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Since the inception of money, many items have been used as currency, from salt to animal hides, as well as assorted other things such as precious gems. No matter what though, gold and silver have been accepted as legal tender throughout the ages. Even Judas Iscariot received his thirty pieces of silver for betraying Jesus, only to try and return it to no avail. He threw it in a field and it became a burial ground for paupers.
The year 2012 saw gold hit all time highs, retreat moderately, and kiss the highs again. Silver was a clear winner when it hit $60 an ounce for the first time since the Hunt Brothers tried to corner the market in silver.
Though most analysts and technical traders are hawking gold, due to the impending global economic collapse, the National Inflation Association named silver as the “Investment of the Decade.” Since it is much lower priced than gold and has more of an upside potential percent-wise, it makes sense to buy more bang for one’s buck. One can purchase run-of-the-mill Morgan silver dollars for a small amount above spot silver price; however, 2005 and 2007 uncirculated with certain mint markings are worth much more than a small amount over spot silver. Also, 1921 Morgan silver dollars with the correct mint mark that have been circulated can be worth $175 or higher. One thing to remember, however, is that in times of crisis, you are often trading only on the value of the silver in the coins, not the rarity. While they may be valuable to a collector, specialty coins may not see the same investment return during a market crash compared to plain-Jane silver dollars.
As for my own collection, I do own an 1886 silver dollar that is more valuable than most. Yes, I do own some gold coins as well, but very few. I acquired them in the mid 1970s when gold was not nearly what is it now. It was trading to the buyer at $794.70 an ounce. There was a run-up later that caught many off guard when the entire gold market sold off without warning to the everyday investor. Spot silver was trading at $5.50 an ounce (for the 500-ounce contract) at the same time—quite a spread in the prices.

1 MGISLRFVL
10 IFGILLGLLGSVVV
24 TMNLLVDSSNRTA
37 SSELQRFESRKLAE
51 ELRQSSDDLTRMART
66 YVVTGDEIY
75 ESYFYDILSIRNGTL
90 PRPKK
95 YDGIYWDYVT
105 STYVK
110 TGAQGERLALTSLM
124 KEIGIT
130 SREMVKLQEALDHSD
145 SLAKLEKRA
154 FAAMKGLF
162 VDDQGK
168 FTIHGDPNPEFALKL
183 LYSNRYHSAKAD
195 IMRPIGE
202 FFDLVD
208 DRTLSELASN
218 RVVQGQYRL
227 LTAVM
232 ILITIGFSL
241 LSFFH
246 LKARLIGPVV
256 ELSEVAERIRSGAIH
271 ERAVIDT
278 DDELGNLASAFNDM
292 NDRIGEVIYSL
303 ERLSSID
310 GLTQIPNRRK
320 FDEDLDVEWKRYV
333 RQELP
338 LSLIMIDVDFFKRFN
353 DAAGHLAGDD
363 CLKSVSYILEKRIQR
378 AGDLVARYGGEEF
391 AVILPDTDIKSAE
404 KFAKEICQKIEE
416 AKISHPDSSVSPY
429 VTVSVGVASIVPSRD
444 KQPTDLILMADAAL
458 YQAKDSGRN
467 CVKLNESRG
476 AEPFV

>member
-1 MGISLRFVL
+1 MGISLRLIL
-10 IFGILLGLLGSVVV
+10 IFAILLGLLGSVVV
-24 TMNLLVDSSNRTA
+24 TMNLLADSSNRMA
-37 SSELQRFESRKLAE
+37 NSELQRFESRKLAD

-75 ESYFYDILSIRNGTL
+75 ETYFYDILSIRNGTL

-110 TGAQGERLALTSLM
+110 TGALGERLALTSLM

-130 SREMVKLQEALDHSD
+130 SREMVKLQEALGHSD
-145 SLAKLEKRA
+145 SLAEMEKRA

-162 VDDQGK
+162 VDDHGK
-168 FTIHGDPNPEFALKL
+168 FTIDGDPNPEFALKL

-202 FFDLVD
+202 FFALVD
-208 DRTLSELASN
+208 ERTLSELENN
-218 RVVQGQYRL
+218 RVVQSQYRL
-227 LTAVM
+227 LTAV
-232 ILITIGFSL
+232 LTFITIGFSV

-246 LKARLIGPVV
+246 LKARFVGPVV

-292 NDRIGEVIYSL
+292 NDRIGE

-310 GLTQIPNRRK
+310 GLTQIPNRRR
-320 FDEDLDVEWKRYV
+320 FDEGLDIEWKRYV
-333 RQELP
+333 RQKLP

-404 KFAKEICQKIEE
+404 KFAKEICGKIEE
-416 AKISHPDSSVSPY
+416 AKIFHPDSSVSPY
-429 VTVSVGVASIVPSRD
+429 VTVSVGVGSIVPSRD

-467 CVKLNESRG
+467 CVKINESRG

Most precious metals analysts and experts expect to see gold, silver, and platinum hit the stratosphere this year (Bill Gross, Bill Rogers, Warren Buffett, and El Erian, just to name a few). While the ins and outs of gold and silver cannot be explained in one simple column, it would be beneficial to do your own research and learn how to understand the workings of precious metals. You will not be sorry. In the meantime, try to purchase a Morgan silver dollar or two from a reputable coin dealer (I use Blanchard Gold Coins with offices nationwide). It will not take a chunk out of any one check, and it will be an investment you can trust in.
In other news, 2013 is shaping up to be a very tumultuous year financially. The United States is being threatened with another credit downgrade due to our fiscal problems, as we do not have the runaway spending addressed in a meaningful manner. The “bipartisan compromise” was neither bipartisan nor a compromise. For every $1 saved, there was an additional $41 in taxes created.
Regarding cost savings, the federal government has finally decided to cease minting pennies and nickels. It costs one and a half cents to mint one-cent pennies, so I do not know what has taken them so long to decide to desist in this guaranteed-loss action. Nickels are biting the dust also.
As I’ve said, expect 2013 to be a year of ups and downs in the financial market. Congress is too spineless and the White House is too clueless to make any significant dent in our budget problems. It’ll be up to each of us individually to secure our financial health as best we can through conventional and non-conventional means. Remember the Boy Scout motto—always be prepared!
Editor’s note: Mary’s financial column is featured the second Friday of each month. Check back next month for more thoughts and tips from our leading financial adviser.
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